I recently found a really interesting technical article describing the difference between semantic and visual PMI.

First some background . . .

For the first few years that Spatial 3D InterOp offered PMI, there was one topic that really confused me: semantic PMI.  What did the term semantic mean when applied to dimensioning?  Actually my lack of understanding went deeper than that, what was the big deal about dimensioning and PMI anyway?  (I'm no ME) -- I had to do some catch up to understand what on earth a geomtol was and why it was important.  Prior to then, I thought PMI was just +/- some tolerance on the length of an edge, right?

So I learned that it is more complicated than that and that there wasn't even a standard way of representing PMI.  In fact, not only wasn't there a standard, but there wasn't even a common ideology on the structure.  There have historically been two competing ideologies: semantic and graphical.  Spatial started offering semantic initially to meet the automation needs of our CAM and measurement customers, while graphical PMI was more popular at the time.  In more recent years, these two ideologies are starting to merge together, as we'll show in upcoming releases (sorry for the marketing, hard to talk about this topic without discussing our product line).

So about the article . . .

As Fischer nicely explains, "semantic data captures the meaning" whereas graphical is presented "for human consumption."  In computer science terms, you get a class structure in memory which represents the PMI , providing access to its specifics, such as geometric tolerance type or magnitude through a class method or property - this enables automatic creation of machine paths and test plans.  The article also discusses some of the inherent difficulties with semantic PMI, which we struggle with too, by the way, stemming from the lack of a common standard.  

 An example of this that we've seen is in ProE/Creo, which allows you to put tolerances on driving dimensions.  Driving dimensions are the various dimensions defining the features which ultimately result in the final solid, but they may not necessarily be dimensions that are meaningful to the final solid.  See the example below in which I've created a geomtol between the solid and a construction plane.  Ok, this is a very simple example of a feature, but the significant point is still illustrated: unless you understand the relationship between that plane and the solid (i.e. the feature, i.e. ProE's "secret sauce"), that dimension and geomtol are meaningless.  This is an inherently different style of tolerancing than what is used in either UG/NX or V5, which makes standardizing the data between them difficult.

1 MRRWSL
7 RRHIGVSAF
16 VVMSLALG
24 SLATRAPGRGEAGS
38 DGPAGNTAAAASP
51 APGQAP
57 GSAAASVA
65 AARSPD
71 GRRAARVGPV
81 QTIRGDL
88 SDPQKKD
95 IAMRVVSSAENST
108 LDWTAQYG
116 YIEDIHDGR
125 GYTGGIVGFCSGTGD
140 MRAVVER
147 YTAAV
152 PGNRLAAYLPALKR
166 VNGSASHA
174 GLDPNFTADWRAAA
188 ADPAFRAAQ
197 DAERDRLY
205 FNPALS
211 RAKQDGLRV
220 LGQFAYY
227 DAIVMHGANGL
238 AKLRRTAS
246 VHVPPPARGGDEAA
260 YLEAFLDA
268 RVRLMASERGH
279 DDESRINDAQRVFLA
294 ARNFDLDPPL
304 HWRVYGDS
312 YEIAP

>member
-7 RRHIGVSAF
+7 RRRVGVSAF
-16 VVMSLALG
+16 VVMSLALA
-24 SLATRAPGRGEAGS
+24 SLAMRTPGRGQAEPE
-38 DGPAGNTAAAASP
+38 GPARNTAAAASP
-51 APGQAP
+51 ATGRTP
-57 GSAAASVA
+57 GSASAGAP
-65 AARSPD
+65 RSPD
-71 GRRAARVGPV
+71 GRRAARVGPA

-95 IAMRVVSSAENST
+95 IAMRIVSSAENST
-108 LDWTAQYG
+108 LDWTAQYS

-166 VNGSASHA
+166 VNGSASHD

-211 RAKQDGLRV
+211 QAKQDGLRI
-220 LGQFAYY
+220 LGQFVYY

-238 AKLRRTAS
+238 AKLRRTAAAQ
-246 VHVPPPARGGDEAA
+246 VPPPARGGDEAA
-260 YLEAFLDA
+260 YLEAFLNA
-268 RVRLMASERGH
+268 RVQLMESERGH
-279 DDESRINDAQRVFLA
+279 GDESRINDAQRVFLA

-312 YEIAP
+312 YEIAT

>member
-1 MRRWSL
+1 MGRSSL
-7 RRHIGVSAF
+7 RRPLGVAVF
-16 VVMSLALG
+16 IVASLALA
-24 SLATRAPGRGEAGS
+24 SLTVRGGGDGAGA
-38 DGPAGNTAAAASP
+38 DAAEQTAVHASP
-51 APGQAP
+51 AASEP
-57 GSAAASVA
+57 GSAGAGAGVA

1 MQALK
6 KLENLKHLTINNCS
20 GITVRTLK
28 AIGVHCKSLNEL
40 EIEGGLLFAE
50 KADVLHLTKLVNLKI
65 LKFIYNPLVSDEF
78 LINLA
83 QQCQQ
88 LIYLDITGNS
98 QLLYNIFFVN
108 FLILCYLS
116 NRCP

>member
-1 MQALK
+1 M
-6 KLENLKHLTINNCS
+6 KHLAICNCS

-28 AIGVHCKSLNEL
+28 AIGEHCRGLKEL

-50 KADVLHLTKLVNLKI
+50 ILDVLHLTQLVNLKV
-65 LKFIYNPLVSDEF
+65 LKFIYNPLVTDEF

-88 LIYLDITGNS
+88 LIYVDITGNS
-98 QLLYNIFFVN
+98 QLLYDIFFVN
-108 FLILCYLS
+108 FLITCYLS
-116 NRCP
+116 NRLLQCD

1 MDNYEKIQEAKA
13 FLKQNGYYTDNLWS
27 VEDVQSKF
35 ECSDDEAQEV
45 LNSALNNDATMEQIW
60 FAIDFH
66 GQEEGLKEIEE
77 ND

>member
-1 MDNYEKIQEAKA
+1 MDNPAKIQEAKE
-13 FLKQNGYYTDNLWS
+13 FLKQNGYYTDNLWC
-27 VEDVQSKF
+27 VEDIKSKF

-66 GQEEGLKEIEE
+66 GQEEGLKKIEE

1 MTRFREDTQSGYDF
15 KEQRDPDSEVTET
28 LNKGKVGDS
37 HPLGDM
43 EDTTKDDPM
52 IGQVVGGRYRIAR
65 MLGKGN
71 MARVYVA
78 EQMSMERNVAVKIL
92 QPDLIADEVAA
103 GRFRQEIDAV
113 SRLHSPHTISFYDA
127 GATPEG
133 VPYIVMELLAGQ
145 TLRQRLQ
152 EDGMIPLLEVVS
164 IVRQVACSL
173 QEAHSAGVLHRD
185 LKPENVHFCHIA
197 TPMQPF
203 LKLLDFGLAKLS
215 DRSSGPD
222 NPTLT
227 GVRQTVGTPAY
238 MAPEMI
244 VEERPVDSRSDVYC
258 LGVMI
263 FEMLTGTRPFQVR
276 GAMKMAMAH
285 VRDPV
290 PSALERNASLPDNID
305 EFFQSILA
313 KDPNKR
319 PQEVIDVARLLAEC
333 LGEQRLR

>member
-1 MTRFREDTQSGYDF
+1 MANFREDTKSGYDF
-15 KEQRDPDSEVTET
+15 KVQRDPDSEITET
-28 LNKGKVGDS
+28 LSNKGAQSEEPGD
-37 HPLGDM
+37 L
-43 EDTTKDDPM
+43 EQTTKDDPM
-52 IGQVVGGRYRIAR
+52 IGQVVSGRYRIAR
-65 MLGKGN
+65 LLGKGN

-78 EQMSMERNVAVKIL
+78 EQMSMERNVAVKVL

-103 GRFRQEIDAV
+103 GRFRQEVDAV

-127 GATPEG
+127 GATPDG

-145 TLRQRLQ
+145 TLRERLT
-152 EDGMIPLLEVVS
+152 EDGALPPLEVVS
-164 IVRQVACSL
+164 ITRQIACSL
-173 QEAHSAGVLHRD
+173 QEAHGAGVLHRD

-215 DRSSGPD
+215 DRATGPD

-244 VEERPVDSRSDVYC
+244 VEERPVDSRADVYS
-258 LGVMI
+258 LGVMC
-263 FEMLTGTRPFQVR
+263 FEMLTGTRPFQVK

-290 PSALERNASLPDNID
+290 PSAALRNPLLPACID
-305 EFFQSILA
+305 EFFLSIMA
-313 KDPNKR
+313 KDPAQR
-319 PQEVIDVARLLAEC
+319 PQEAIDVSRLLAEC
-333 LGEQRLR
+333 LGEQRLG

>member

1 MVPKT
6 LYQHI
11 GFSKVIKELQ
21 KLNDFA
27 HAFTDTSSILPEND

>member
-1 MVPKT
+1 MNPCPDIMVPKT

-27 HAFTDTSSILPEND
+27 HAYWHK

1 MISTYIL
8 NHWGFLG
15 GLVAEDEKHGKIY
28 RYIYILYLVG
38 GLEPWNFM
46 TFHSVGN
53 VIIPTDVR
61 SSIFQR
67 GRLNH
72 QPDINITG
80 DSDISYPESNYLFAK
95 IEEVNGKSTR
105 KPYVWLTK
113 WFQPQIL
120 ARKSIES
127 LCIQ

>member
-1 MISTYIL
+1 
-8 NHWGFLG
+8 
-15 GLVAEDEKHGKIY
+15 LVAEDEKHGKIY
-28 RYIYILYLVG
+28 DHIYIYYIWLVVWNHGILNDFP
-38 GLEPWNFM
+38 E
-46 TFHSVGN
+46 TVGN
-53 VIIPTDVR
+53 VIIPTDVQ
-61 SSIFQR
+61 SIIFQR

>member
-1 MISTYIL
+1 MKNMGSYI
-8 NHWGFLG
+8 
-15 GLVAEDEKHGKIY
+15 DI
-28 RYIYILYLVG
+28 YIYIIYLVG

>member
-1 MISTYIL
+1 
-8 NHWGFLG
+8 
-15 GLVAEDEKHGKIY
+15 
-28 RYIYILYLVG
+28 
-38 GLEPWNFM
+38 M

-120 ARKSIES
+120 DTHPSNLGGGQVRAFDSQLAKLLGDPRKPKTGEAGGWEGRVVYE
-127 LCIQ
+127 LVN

Anyway, to make a long story short, in my quest to understand a topic that confused me, I found out that there is general confusion and inconsistency on the topic . . . but people are working on it.


Contributed by Paul Cardosi, CFO, Spatial

Are you old enough to remember 1986? If you are reading this blog it has more significance in your life than you realize! In late 1986 three aspiring entrepreneurs flew back to Boulder, CO from New York after pitching their new idea for a 3D software company to an investor.  Once back in Boulder they settled into their routine of coding all day in their ‘office’ above Murphy’s Pub and later heading downstairs for some brews while convincing each other of future success.

The second part of this is routine would soon change!  An investor called and wanted to fund their company which they named Spatial Technology, laying the foundation for the first commercial 3D geometric modeling kernel – ACIS.

In 2011 Spatial celebrated 25 years in business which is a great achievement for a venture-backed software company.  In 2000 Spatial got a new owner (Dassault Systèmes) but many aspects of the startup culture remain at Spatial like cheap soda, bagel Friday and free old-school Pac-man machine (the R&D guys always seem to have the high score). Unfortunately there isn’t a pub downstairs!

For the record I was still at ‘college’ in the UK in 1986 so I have a good excuse for having a vague memory. I think Talking Heads, Space Hoppers and Top Gun were all the rage!

I met one of those 1986 aspiring entrepreneurs recently who told me of Spatial’s UK influence. Three early employees played a key role in Spatial’s ACIS product - a cornerstone to Spatial’s longevity. They were called Alan, Charles and Ian (the ACI in ACIS) who joined Spatial from a UK solid modeling development partner called Three Space, Ltd. They were instrumental in getting Spatial on the right path to success.

I would ask that you join me and raise a virtual glass to say Happy 25th Birthday Spatial!

Answer: when it’s a 'HappyPathPoint'.

Happy New Year everyone! I left off my last post with a dilemma: I wanted to design the interface for a function that people will call when they want to find the closest point on a surface to a test point. The problem is that the answer to this question is only usually a single, isolated point. Every now and then the answer is a set of (more than one) points. For example, all the points on a spherical surface are 'closest' to its center. So how does one design the interface so that the person writing the client code naturally accounts for this subtlety, while not forcing him to deal with an awkward interface?